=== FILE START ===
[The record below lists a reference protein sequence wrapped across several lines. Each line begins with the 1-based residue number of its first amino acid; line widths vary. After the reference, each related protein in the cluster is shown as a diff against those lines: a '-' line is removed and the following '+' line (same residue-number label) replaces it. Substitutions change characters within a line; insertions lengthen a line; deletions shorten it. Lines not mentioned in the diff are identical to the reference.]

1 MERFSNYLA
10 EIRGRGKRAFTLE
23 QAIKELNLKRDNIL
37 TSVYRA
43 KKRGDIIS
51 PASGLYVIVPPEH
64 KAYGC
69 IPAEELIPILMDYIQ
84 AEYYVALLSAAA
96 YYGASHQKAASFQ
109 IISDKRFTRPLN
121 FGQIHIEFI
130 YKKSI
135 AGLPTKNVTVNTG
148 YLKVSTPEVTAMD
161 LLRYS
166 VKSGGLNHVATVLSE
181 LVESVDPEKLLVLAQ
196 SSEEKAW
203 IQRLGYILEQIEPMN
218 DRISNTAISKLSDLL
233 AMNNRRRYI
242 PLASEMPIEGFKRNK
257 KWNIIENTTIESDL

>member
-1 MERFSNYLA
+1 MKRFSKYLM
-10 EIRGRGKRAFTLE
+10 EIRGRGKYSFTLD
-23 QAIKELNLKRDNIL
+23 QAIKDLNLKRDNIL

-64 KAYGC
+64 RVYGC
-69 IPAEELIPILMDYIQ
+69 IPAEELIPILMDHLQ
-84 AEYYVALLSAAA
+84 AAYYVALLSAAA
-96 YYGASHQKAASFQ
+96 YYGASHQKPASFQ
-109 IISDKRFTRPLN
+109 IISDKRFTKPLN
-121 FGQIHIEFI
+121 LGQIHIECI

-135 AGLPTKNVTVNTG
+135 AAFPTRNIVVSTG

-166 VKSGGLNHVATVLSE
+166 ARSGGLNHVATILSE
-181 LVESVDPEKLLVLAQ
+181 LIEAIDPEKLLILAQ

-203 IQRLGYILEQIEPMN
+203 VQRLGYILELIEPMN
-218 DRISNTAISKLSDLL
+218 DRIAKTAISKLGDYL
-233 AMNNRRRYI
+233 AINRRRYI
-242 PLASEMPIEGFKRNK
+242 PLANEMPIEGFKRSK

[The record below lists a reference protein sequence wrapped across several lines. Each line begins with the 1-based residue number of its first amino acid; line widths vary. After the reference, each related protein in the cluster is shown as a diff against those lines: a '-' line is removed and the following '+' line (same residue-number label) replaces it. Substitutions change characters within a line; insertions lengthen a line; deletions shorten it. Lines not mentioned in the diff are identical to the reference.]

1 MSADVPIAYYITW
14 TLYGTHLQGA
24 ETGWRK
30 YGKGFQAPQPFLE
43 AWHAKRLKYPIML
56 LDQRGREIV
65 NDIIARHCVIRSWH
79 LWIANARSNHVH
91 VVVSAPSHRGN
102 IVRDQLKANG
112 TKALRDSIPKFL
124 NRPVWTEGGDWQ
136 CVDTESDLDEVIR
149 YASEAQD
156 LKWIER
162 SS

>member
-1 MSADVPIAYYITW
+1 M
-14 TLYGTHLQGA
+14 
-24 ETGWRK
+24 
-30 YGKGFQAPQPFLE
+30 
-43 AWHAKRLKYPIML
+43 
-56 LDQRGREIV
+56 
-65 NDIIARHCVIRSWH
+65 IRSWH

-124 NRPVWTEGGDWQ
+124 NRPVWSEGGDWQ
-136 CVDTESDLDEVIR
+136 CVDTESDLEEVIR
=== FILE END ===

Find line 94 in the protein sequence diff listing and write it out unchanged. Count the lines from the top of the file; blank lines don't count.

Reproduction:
+136 CVDTESDLEEVIR